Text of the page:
What's going on?
Nintendo’s shares fell 9% on Friday after analysts said the company was not-so-Super-Mario and worth less than previously estimated (tweet this) – and after disappointing results from its video game chipmaker, Nvidia.
What does this mean?
Analysts at Japanese investment bank Daiwa Securities lowered their forecast for Nintendo’s profit as they believe the company’s latest console – the Switch – won’t be in as many Christmas stockings as predicted. Bah humbug!
Misery loves company: on Friday, Nvidia’s stock fell 19% after reporting lower-than-expected sales in its previous quarter – and the chipmaker predicted lower sales to come than analysts were hoping for. Nvidia makes microchips that go in Nintendo’s Switch, so some investors appeared to blame lower demand at Nintendo – at least in part – for Nvidia’s flailing outlook. The other element chipping away at Nvidia is the cryptocurrency boom… going bust.
Why should I care?
For markets: Investors aren’t playing games.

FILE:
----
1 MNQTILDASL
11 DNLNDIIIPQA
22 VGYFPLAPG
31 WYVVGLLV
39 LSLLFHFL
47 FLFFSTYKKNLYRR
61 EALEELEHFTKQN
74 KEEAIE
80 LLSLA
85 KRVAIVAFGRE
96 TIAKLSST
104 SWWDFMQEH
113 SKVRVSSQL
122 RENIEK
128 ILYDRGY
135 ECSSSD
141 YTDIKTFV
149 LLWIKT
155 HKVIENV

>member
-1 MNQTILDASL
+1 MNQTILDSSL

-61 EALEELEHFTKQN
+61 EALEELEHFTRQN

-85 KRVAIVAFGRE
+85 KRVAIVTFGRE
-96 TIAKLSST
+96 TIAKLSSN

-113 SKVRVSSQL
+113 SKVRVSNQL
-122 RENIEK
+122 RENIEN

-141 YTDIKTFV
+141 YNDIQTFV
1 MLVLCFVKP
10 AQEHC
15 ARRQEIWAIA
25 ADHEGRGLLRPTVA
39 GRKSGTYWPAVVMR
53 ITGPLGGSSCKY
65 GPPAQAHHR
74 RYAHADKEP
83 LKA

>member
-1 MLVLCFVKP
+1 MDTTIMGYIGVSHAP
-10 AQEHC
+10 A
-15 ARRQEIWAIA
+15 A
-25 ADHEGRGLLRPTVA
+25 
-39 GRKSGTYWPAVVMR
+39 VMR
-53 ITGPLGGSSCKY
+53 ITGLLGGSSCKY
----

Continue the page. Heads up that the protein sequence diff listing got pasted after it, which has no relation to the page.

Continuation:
When analysts value a company’s shares, they forecast how much profit it’s likely to make in the future – and use those forecasts to ascribe a value to the company today. Analysts actually increased their forecast for this year’s annual profit – only by 1% – but that was offset by next year’s estimate, lowered by around 2%. Although forecasts were less chipper, analysts still recommended buying the stock – but investors, perhaps seeing weaker sales forecasts from the likes of Amazon and Alibaba, didn’t seem willing to keep the stock faith and sold off Nintendo’s shares anyway.
The bigger picture: A rotten Apple.
Last week, several chipmakers said they’re expecting lower demand in the future – with a single customer largely to blame: Apple. The UK’s Dialog Semiconductor was hit by Apple’s lowered sales prediction. And in Asia, screen-maker Japan Display and Face ID tech supplier Lumentum both said similar things while cutting their sales projections, but without calling out the iPhone maker by name.